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WildBlue’s Satellite ISP Federal Stimulus: Gov’t. Helps Defray Cost of 1Mbps ‘Fraudband’

Get government subsidized satellite "broadband" at speeds up to 1Mbps, as long as you honor strict usage limitations.

With much fanfare, ViaSat’s WildBlue has unveiled a special discounted satellite “broadband” offer that comes courtesy of United States government taxpayer funding:

WildBlue’s same great service at an ultra-low price, courtesy of the U.S. government.

WildBlue, through the U.S. Recovery Act brings a special offer for high-speed Internet to areas unserved by wireline providers. It’s the most affordable deal we’ve ever offered, and the monthly price for this special package is guaranteed for as long as you remain a WildBlue customer. Take advantage of government funds to get High Speed Internet at discounted rates.

For $39.95 per month, WildBlue will provide the satellite equipment to deliver qualified subscribers up to 1Mbps service, subject to a monthly download limit as low as 7.5GB per month for downloads, 2.3GB per month for uploads.  Customers who exceed the limits will have their 1Mbps service throttled to near-dial-up speed until usage falls below the company’s “fair access policy.”

WildBlue explains the limited-time offer is made possible by funding from the American Recovery and Reinvestment Act of 2009.  Through a grant from the Department of Agriculture’s Rural Utilities Service (RUS), certain rural customers might qualify for the discounted pricing.

WildBlue only received authorization to deliver the discounted service to locations west of the Mississippi — specifically those not within an existing RUS project zone, are located in a defined rural area, and cannot receive service from a telephone, cable, or fiber provider.  Current WildBlue customers also do not qualify.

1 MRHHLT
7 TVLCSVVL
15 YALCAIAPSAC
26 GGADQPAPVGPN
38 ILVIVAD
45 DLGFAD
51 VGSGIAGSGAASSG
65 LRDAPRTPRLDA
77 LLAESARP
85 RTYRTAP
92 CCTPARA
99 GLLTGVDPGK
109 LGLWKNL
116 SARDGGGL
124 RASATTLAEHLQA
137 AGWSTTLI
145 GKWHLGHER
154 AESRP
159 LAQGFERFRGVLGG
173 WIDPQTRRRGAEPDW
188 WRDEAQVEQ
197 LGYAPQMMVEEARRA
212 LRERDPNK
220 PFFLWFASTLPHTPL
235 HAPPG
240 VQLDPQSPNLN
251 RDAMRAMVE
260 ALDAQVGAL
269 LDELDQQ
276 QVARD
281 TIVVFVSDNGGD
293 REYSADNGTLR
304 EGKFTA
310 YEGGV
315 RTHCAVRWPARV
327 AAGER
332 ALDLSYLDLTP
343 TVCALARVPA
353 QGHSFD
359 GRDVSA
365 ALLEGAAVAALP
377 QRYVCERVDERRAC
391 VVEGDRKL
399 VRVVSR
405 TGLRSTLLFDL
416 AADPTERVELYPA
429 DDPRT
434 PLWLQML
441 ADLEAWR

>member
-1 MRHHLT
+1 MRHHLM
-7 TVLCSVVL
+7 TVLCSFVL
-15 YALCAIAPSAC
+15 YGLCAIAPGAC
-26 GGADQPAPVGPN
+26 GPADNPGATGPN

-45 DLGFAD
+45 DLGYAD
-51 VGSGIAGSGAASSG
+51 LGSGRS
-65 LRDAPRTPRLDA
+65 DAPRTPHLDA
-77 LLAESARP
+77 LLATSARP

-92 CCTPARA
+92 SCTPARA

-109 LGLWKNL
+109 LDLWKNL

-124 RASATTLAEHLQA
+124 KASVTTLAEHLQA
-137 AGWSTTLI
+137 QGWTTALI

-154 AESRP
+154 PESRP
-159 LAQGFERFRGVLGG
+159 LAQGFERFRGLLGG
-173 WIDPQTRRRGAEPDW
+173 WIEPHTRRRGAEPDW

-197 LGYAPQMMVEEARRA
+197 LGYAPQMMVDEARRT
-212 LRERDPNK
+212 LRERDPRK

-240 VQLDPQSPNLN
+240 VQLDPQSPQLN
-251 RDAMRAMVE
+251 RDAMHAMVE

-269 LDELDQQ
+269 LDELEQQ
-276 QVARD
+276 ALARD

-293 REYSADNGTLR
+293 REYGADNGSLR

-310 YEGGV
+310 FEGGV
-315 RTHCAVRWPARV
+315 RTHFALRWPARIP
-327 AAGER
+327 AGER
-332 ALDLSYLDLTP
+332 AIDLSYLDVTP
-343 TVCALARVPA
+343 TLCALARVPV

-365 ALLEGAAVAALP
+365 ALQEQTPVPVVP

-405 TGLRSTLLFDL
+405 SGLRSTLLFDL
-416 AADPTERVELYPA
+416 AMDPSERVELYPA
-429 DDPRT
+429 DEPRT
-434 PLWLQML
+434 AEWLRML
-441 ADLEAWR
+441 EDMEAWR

The grant funding covers installation and equipment charges, the client only pays for the service itself.  But would-be customers are required to commit to at least one year of service or face an early termination penalty and must pass a credit check.

WildBlue customers, as well as those of other satellite providers, have given satellite Internet access low satisfaction scores, primarily because of speed and usage limitation issues.  But for some without any other choice, it is a service they live with for basic web access.

Currently there is 1 comment on this Article:

  1. Rick says:

    I know that satellite “fraudband” has a bad reputation, but
    I really don’t think that it deserves that label. Yes, it’s got
    latency issues, there are bandwidth caps, and it’s not
    broadband by current conventions. It’s the only choice
    for some new residents around here, though (despite the
    National Broadband Map’s claim that we have five
    land-based carriers covering this area).

    I used WildBlue for a year before finding an alternative and,
    unlike the ever lower-speed DSL option that I switched to
    when it briefly opened up, it met the quoted speed. It was
    also quite reliable. I had 15 minutes total downtime in
    the year that I used it. Qwest blew through that on DSL
    in the first week. Finally, customer service was
    invariably useful.

    Yes – it’s a bad situation to be in, but if you’re rural
    and there’s no choice, it’s not fraud. Just painful. It’s
    a lot less painful than 19.2kbps dialup, though.

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